But left-wing talking points aside, what we see here is a campaign that has no chance, trying to keep the Coulter feud going for the sole purpose of raising money. Ann isn't helping herself, mind you. In fact, she should stop giving them ammunition by opening her big mouth. But Edwards (being the former ambulance chasing lawyer that he once was) knows a marketing ploy when he sees it. And of course his wife does too, which is why she called the show.
The Edwards campaign is not the only one guilty here, because we know the call was planned. Matthews had prior knowledge of it. John Edwards said that this was his wife's idea, she did on her own. But, I don't buy it. It has all the makings of a calculated strategy.
Matthews has the lowest rated of all the cable news shows, because most objective people see his bias for what it truly is. He is a partisan hack that has very little journalistic talent. (Here is one clip that you won't see in an MSNBC promo, the man in it illustrates my point quite well.) In fact if you notice the ratings week after week, you will see the majority of the MSNBC line-up consistently at the bottom.
NBC, in general, has a credibility problem (as is evidenced by their plummeting ratings on the evening newscast). Brian Williams continues to lose more viewers than Katie Couric. But Matthews never had many viewers to begin with, so his base viewership of Democratic attack dogs is remaining constant at a level we can term, very damned few. MSNBC is a loss leader for NBC's news division, but that is now starting to carry over to the nightly news. How long will it be before we see some changes, is anyone's guess. But if you own stock in GE, never fear. I hear Days Of Our Lives is still pretty popular.
Wednesday, June 27, 2007
The Iranian government's last-minute decision to ration monthly fuel allotments, as well as increase the price of gas, triggered protests and riots -- a rarity in the Islamic republic -- according to Iranian media reports.
How ironic it is that Iran (an oil producing state) would feel the need to both ration and raise the price of gasoline? But wait, it gets better.
Under the order, most Iranians will be limited to about 26 U.S. gallons (100 liters) per month. The ministry also announced the price would be raised by more than 20 percent to 11 cents per liter (about 42 cents a gallon).
42 cents a gallon and they are complaining? Tough times, I guess. It's hard to feel much empathy, but I'll try.
On second thought, maybe I won't. But what can we expect when a government takes revenues from oil sales and put it into enriching uranium, funding terrorist organizations, and fighting proxy wars to both weaken and subvert the causes of the United States?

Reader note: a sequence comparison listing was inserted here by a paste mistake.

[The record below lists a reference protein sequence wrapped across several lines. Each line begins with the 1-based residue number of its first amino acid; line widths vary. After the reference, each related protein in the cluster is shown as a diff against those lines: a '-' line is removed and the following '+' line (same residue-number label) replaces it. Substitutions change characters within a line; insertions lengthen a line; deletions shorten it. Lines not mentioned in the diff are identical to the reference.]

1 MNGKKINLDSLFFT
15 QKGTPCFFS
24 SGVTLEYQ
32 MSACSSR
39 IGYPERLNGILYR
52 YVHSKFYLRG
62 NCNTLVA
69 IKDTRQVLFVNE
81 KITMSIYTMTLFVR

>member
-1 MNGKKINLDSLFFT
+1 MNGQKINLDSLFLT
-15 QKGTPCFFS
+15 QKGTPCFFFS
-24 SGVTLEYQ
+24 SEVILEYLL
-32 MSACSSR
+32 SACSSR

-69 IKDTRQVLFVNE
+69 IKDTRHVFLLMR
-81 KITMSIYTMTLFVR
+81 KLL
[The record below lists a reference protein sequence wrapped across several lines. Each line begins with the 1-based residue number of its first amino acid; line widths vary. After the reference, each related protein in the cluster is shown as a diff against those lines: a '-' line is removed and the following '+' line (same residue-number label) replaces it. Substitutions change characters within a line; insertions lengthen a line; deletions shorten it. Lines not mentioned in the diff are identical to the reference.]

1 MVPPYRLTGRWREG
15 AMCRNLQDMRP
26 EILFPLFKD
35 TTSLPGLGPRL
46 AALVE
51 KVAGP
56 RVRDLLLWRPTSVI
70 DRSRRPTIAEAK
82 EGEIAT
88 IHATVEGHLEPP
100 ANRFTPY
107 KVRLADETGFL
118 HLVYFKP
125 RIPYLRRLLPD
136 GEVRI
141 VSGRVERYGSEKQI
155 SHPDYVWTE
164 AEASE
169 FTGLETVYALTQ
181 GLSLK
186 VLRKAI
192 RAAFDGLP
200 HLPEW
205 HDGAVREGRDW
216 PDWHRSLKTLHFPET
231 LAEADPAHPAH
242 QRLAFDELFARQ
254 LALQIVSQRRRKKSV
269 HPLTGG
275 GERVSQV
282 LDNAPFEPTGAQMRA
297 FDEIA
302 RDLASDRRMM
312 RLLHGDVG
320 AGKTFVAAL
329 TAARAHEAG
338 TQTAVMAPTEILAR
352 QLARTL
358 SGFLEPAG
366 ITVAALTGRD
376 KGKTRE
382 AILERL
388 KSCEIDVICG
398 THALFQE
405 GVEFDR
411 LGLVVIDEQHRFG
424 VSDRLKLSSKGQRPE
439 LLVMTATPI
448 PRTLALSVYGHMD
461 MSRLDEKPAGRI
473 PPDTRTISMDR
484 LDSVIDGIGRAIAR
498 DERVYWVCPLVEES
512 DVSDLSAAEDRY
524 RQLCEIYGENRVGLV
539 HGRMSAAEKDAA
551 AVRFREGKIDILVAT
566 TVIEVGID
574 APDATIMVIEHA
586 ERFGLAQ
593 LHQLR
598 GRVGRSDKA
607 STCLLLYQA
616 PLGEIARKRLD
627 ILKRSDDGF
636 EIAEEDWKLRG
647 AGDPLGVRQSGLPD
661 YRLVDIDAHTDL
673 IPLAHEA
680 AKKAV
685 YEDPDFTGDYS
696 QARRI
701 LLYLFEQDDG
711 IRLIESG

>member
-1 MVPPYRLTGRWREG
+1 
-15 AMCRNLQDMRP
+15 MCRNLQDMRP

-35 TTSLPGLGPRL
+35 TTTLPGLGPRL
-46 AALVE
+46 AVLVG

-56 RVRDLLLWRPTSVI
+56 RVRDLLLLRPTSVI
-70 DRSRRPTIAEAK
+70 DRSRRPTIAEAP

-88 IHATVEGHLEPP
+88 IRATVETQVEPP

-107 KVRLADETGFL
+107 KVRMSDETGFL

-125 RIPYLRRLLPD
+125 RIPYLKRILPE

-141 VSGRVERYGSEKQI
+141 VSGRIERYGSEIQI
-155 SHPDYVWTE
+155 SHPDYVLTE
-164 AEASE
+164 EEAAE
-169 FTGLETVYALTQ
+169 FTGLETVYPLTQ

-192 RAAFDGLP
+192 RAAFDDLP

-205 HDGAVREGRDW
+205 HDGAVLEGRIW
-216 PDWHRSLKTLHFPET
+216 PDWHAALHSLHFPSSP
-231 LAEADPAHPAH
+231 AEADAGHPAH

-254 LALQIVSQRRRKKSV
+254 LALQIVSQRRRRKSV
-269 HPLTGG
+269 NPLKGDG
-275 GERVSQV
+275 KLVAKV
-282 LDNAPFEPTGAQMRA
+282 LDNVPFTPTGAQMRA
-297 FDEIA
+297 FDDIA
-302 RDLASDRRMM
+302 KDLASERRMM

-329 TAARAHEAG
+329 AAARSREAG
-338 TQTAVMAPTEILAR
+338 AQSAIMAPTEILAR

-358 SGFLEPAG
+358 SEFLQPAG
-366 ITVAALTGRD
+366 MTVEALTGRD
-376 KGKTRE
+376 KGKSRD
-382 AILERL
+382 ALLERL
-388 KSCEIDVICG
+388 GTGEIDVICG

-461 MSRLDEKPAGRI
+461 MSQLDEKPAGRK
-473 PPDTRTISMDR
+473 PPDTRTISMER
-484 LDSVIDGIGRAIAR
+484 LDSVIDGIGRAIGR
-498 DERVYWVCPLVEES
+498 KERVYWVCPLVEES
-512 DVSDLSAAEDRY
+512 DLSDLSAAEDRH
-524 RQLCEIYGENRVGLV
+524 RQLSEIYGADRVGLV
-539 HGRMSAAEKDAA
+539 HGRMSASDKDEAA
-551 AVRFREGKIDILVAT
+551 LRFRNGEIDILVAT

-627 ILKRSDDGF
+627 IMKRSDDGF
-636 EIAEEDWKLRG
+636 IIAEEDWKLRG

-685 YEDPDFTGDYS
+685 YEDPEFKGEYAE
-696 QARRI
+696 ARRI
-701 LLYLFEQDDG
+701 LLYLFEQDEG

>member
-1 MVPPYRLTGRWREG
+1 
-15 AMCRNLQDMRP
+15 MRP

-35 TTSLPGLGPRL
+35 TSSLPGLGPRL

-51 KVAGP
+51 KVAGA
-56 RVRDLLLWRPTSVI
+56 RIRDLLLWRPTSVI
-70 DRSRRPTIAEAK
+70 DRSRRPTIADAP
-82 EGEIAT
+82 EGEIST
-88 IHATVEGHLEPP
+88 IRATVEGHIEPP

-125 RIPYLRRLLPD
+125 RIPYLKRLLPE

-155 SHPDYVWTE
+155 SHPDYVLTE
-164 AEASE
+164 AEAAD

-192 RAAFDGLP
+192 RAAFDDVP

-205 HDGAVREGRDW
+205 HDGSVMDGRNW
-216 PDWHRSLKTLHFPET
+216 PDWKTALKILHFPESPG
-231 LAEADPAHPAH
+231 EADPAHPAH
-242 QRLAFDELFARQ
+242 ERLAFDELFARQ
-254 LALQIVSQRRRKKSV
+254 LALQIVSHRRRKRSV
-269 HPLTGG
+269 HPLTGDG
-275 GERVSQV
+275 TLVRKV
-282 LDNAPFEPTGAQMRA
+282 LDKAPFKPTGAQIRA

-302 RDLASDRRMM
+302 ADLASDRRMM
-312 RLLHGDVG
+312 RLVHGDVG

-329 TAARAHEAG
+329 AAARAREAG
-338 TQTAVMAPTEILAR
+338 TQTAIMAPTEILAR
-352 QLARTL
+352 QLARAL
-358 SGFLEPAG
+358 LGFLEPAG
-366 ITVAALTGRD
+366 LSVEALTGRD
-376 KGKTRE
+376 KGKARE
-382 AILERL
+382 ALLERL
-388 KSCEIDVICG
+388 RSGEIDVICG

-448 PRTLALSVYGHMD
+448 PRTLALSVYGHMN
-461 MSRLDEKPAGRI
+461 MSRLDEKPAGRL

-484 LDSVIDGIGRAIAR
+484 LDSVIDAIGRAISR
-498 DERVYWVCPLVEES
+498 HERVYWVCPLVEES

Almost sounds like a previous era, doesn't it?
The U.S. ans E.U. playing their cards right in this one is most important, just as it was back in the days of the Cold War. Circumstances are such that conditions are ripening, for further unrest in the republic, if it fails to correct its current course. The more they concern themselves with sanctions, the more the government will need to stick it to the people.
It is also important remember in all of this, the Iranian government must be the one to take the fall for this. To date, there have been no sanctions and realistically, there may never be any. But the very thought of the possibility, is making the Iranian government very nervous. In fact, they are so nervous, they are willing to risk igniting a firestorm (pun intended), just to save fuel for the eminent possibility of getting the squeeze put on them later. (Again, nothing has been decided, yet.)
The Iranian economy is in shambles for the most part. And the fact that they have become dependent on their automobiles, doesn't help their situation much either. Iranians are smart. If this keeps up, they are going to get even smarter and realize that with all of the oil they supposedly have, they should be able to refine their own fuel and not depend. But,when getting a nuke is more important than keeping the promises that the Iranian President made during his campaign, I predict it isn't going to set very well.
Basically, what I am saying here is simple. There may be more where this came from, if the Iranian government doesn't end their obsession with throwing the entire region into chaos, with their foreign policies (that primarily focus on supporting the destruction of Israel). When you see a nation obsessed with things outside its borders and cannot even meet the needs of the people within, you will see an eventual collapse of the entire system. So in all of my musings I must say without hesitation, the challenge is to facilitate this before they get the bomb, not after.